... the accordion is not essentially an instrument of passion. So the episode ended, and another day came in. And all that is left to mark for this world that night of triumph—and that mark soon will bleach into oblivion—are the verses entitled "Love at Sunset," of which Colonel Martin Culpepper, the poet's biographer, writes in that chapter "At Hymen's Altar," referred to before: "This poem was written October 14, 1874, on the occasion of the poet's engagement to Miss Nellie Logan, who afterward ...
— A Certain Rich Man • William Allen White

... God! wouldst thou leave these here to perish? I believed not before that out of hell there could be so black a soul. Bring down thy dromedary. One word of hesitancy, and thy own carcass shall bleach upon the sands.' ...
— Zenobia - or, The Fall of Palmyra • William Ware

... freshness, the pearls and diamonds, the fairy linen spread on the grass to bleach (there be those who call it spider-web, but to such I speak not), the silver fog curling up from river and valley. I love it so much that I am loath to confess that sometimes the evening light is even more beautiful. ...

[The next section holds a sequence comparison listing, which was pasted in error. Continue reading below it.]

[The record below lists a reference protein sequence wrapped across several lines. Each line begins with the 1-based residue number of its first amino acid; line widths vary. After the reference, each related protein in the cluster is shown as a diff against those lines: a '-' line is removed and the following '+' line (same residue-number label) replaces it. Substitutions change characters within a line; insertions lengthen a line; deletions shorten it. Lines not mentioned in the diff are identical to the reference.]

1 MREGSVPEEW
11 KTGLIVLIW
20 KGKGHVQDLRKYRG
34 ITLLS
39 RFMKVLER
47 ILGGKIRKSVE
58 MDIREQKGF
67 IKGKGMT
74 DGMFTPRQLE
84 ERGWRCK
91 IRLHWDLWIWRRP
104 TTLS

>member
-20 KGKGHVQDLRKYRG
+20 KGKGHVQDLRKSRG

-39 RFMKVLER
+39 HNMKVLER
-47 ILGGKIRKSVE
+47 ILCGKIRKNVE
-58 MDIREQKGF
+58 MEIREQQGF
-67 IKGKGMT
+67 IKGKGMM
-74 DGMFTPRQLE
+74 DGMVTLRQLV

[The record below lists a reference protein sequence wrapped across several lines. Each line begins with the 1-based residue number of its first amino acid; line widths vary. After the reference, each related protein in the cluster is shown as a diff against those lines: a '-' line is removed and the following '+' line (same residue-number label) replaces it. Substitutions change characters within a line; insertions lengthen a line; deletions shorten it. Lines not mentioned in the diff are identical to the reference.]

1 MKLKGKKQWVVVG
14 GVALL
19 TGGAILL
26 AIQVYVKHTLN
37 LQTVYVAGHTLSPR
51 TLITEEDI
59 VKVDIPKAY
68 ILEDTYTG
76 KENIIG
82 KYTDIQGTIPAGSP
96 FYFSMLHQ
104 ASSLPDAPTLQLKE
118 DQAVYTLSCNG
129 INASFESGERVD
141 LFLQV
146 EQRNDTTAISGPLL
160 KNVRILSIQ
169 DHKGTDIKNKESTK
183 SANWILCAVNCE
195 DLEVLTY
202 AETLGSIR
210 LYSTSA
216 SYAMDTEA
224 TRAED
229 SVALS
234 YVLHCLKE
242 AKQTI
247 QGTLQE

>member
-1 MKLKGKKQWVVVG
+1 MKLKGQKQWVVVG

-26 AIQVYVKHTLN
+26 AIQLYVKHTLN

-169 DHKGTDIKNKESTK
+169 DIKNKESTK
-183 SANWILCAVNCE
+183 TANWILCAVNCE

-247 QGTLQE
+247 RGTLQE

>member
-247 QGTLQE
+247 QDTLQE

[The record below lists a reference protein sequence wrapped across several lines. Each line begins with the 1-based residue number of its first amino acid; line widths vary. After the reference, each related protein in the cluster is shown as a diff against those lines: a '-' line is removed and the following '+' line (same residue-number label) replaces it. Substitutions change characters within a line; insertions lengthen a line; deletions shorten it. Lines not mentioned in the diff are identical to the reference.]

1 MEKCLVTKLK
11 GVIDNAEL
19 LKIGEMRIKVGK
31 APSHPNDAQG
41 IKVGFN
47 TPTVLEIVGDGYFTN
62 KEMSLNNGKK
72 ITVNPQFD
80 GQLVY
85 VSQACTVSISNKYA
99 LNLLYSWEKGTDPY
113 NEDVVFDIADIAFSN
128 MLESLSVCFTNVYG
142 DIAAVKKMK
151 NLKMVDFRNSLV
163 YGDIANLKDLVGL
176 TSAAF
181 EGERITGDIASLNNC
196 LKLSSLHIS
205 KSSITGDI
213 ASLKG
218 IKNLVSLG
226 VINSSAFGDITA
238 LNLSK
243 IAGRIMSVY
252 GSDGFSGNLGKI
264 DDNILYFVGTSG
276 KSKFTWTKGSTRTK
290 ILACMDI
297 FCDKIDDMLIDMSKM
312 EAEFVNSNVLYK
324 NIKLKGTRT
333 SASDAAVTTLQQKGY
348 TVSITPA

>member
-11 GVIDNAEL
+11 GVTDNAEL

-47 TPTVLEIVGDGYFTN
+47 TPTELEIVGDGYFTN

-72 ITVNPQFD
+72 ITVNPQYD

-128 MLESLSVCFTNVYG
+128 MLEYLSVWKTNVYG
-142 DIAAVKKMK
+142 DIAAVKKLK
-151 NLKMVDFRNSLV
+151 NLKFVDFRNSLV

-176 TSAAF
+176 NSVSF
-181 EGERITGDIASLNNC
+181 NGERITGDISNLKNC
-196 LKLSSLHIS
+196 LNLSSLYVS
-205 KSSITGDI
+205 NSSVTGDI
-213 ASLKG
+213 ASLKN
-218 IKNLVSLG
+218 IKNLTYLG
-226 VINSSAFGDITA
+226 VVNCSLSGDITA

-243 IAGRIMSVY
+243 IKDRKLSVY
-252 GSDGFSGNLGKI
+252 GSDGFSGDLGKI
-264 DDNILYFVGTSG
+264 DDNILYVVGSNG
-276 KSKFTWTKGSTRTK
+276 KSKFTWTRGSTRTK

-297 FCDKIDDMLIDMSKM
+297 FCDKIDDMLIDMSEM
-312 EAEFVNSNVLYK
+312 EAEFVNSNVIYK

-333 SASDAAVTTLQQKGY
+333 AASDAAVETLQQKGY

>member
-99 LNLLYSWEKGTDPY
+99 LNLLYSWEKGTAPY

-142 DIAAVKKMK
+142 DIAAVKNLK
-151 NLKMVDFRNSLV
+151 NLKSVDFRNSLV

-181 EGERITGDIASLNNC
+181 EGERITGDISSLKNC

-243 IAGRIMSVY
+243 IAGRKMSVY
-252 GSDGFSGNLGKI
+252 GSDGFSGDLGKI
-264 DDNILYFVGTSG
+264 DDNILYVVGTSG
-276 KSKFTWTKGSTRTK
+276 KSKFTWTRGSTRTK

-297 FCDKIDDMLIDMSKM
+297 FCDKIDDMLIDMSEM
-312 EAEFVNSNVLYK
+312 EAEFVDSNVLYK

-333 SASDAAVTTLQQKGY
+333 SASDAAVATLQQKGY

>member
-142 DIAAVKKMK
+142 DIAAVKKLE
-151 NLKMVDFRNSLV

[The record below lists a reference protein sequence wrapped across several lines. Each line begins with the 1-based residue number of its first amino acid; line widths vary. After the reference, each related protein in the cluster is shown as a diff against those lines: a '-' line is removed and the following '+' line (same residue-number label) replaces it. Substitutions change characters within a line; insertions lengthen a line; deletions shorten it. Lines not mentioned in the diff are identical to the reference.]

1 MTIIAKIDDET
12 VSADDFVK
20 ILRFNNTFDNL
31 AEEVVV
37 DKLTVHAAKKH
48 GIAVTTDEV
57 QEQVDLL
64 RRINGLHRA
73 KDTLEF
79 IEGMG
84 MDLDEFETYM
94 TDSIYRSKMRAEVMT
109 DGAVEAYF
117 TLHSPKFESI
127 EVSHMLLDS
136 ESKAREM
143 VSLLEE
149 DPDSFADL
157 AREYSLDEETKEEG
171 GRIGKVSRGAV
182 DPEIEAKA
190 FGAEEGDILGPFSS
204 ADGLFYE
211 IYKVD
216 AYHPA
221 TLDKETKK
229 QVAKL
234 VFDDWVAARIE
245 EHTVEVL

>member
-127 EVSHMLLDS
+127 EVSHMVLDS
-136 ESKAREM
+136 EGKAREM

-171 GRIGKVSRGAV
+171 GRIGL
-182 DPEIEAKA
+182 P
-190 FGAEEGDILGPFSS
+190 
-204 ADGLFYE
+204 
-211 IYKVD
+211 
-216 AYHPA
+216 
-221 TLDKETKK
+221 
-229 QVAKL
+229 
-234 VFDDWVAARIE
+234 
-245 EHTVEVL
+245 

— Melody - The Story of a Child • Laura E. Richards

... or catch unawares. To nab the teaze; to be privately whipped. To nab the stoop; to stand in the pillory. To nab the rust; a jockey term for a horse that becomes restive. To nab the snow: to steal linen left out to bleach or dry. CANT. ...
— 1811 Dictionary of the Vulgar Tongue • Captain Grose et al.

... and can never be exactly estimated. Harris says that "had not St. Ruth been taken off, it would have been hard to say what the consequences of this day would have been."[545] Many of the dead remained unburied, and their bones were left to bleach in the storms of winter and the sun of summer. There was one exception to the general neglect. An Irish officer, who had been slain, was followed by his faithful dog. The poor animal lay beside his master's body day and night; and though he fed upon other corpses with the rest ...
— An Illustrated History of Ireland from AD 400 to 1800 • Mary Frances Cusack

... are sure, by the power of our communion with Him, of His loving heart as well as of His righteous judgment, then we can spread ourselves out before Him, as a woman will lay out her webs of cloth on the green grass for the sun to blaze down upon them, and bleach the ingrained filth out of them. We must first walk 'with God' before the consciousness that we are walking 'before' Him becomes one that we can entertain and not go mad. When we are sure of the 'with' we can bear ...
— Expositions of Holy Scripture - Genesis, Exodus, Leviticus and Numbers • Alexander Maclaren



Words linked to "Bleach" :   decolourise, blanching agent, decolorize, sodium hypochlorite, chloride of lime, Clorox, whitener, discolorise, etiolation, whiteness, decolorise, chlorine dioxide, agent, chlorine water, discolor, peroxide, whiten, benzoyl peroxide, calcium hypochlorite, whitening, decolor, lightening, white, chlorinated lime